the effect of wounds on the Australian healthcare system


Effects of wounds on Australia's healthcare system

Chronic wounds have a significant impact on the economy and health of Australians. Approximately 450,000 Australians are currently living with chronic wounds, costing the healthcare system around $3 billion annually.

Wounds are categorized as acute or chronic, with acute wounds showing signs of healing within four weeks, while chronic wounds fail to progress through normal healing phases in the same timeframe. Chronic wounds, including pressure ulcers, diabetic ulcers, venous ulcers, and artery insufficiency ulcers, can take months or even years to heal, with some never fully healing.

Current estimates suggest chronic wounds account for approximately 3% of national healthcare expenditure, but this is likely an underestimate due to underreporting and lack of accurate data. Individuals age 60 years plus are most likely to experience a chronic wound with associated adverse health outcomes due to comorbidities such as cardiovascular diseases, diabetes or obesity.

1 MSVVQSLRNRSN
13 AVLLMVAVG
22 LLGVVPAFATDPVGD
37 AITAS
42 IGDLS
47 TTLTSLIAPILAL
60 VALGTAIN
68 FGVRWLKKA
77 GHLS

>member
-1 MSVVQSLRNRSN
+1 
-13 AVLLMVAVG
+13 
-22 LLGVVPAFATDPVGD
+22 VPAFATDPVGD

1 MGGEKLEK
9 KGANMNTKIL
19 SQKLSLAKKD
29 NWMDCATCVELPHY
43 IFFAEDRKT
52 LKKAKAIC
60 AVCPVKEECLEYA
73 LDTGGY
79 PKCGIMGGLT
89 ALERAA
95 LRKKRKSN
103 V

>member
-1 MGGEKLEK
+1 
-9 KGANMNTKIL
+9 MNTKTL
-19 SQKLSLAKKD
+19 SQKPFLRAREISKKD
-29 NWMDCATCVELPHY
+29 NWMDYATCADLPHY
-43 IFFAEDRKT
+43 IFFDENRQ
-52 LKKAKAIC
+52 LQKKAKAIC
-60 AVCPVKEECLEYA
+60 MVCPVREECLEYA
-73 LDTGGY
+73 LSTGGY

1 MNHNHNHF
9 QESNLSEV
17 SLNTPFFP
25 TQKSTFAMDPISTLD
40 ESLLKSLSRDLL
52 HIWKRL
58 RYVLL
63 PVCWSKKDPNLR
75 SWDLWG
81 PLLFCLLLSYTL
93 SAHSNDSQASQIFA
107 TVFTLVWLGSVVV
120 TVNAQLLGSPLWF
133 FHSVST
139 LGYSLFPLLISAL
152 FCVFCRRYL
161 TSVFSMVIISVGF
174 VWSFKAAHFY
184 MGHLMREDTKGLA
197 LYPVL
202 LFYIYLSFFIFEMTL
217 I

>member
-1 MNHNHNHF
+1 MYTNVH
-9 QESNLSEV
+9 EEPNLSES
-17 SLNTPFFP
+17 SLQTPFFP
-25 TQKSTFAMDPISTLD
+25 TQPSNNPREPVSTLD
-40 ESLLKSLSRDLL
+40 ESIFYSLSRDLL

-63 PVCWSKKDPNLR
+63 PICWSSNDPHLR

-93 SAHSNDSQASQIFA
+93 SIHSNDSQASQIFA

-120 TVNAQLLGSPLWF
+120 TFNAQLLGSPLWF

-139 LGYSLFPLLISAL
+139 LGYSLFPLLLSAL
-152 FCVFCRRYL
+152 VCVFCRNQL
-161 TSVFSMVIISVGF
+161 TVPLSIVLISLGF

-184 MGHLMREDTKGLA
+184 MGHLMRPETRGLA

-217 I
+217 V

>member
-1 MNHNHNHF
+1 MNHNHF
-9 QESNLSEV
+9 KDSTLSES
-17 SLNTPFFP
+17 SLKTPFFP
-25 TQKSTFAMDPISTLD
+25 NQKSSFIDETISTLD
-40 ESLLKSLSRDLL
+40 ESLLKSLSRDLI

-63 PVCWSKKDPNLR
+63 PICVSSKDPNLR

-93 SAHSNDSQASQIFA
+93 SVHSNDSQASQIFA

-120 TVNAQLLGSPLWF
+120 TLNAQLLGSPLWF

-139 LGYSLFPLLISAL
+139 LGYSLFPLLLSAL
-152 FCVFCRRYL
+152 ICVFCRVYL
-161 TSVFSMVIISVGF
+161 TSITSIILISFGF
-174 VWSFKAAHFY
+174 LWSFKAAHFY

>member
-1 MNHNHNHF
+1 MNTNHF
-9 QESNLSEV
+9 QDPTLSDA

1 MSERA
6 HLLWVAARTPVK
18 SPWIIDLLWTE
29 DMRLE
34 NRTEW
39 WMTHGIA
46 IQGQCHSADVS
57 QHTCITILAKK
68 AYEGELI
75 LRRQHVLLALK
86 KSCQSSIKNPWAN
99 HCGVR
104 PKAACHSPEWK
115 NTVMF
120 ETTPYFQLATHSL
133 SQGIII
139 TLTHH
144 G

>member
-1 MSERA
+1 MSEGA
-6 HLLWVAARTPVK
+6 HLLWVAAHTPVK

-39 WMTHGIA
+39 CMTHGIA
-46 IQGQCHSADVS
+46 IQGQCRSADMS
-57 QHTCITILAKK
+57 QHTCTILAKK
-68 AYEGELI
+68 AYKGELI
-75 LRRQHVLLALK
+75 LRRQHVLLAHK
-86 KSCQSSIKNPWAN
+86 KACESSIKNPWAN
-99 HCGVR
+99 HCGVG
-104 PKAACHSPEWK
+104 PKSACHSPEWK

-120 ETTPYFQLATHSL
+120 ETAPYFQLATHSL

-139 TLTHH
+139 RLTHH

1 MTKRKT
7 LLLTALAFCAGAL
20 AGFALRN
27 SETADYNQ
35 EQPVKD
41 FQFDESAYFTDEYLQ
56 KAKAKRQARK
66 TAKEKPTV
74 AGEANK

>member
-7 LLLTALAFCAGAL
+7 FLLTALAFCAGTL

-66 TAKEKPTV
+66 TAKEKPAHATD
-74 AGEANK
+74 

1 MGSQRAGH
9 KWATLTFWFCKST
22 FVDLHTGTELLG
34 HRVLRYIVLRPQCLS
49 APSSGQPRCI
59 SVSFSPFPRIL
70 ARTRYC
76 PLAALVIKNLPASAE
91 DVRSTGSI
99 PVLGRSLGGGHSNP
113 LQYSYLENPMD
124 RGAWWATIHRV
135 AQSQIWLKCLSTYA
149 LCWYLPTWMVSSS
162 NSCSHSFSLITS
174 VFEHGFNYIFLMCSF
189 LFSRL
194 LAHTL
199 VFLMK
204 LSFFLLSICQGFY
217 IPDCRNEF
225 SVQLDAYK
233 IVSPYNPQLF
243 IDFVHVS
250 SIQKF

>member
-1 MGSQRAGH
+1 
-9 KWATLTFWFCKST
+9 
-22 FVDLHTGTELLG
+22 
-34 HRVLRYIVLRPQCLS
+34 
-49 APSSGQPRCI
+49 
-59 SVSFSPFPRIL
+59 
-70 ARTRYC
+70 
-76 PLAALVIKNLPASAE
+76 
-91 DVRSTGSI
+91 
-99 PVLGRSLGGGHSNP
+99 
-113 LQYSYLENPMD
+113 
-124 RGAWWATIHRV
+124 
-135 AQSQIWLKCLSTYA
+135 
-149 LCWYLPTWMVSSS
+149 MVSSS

The National Preventative Health Strategy 2021-2030 outlines national goals to assist in the reduction of annual healthcare expenditure for wound care. These goals are reimbursing the cost of consumables, Stepped model of care (comprised of a hierarchy of interventions), MBS items for wound care assessments and treatment, education and training, coordination of wound care initiatives, and evidence-based wound care in other healthcare settings such as hospitals, aged care, and primary healthcare.

New developments in wound care have increased the amount of understanding and availability of high-quality dressings, revolutionising the way healthcare professionals approach wound management and significantly improving patient outcomes


Australian Medical Association, 2022, ‘Solutions to the chronic wound problem in Australia’,